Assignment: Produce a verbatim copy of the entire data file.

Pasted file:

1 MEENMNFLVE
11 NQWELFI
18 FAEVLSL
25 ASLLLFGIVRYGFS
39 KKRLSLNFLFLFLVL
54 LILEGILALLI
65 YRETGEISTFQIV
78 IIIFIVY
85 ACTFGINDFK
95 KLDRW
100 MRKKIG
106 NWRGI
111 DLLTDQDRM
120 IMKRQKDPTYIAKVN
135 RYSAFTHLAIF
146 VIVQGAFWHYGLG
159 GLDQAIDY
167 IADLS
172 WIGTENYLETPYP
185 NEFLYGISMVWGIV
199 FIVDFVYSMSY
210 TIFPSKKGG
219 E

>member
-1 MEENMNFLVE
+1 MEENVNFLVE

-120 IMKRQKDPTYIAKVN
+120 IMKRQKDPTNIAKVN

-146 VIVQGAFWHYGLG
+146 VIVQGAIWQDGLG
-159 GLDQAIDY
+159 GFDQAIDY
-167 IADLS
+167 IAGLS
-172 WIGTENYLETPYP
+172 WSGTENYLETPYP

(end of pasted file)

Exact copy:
1 MEENMNFLVE
11 NQWELFI
18 FAEVLSL
25 ASLLLFGIVRYGFS
39 KKRLSLNFLFLFLVL
54 LILEGILALLI
65 YRETGEISTFQIV
78 IIIFIVY
85 ACTFGINDFK
95 KLDRW
100 MRKKIG
106 NWRGI
111 DLLTDQDRM
120 IMKRQKDPTYIAKVN
135 RYSAFTHLAIF
146 VIVQGAFWHYGLG
159 GLDQAIDY
167 IADLS
172 WIGTENYLETPYP
185 NEFLYGISMVWGIV
199 FIVDFVYSMSY
210 TIFPSKKGG
219 E

>member
-1 MEENMNFLVE
+1 MEENVNFLVE

-120 IMKRQKDPTYIAKVN
+120 IMKRQKDPTNIAKVN

-146 VIVQGAFWHYGLG
+146 VIVQGAIWQDGLG
-159 GLDQAIDY
+159 GFDQAIDY
-167 IADLS
+167 IAGLS
-172 WIGTENYLETPYP
+172 WSGTENYLETPYP